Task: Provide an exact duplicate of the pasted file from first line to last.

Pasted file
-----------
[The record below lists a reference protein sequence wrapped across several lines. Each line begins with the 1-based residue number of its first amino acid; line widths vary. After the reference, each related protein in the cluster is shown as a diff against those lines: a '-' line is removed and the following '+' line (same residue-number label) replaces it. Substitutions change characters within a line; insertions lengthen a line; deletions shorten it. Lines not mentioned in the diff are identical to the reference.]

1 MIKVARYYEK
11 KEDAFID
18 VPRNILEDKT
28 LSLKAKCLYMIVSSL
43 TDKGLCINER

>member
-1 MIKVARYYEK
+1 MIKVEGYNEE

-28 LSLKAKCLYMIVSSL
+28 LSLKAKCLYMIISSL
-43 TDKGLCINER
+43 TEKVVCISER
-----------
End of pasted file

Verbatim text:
[The record below lists a reference protein sequence wrapped across several lines. Each line begins with the 1-based residue number of its first amino acid; line widths vary. After the reference, each related protein in the cluster is shown as a diff against those lines: a '-' line is removed and the following '+' line (same residue-number label) replaces it. Substitutions change characters within a line; insertions lengthen a line; deletions shorten it. Lines not mentioned in the diff are identical to the reference.]

1 MIKVARYYEK
11 KEDAFID
18 VPRNILEDKT
28 LSLKAKCLYMIVSSL
43 TDKGLCINER

>member
-1 MIKVARYYEK
+1 MIKVEGYNEE

-28 LSLKAKCLYMIVSSL
+28 LSLKAKCLYMIISSL
-43 TDKGLCINER
+43 TEKVVCISER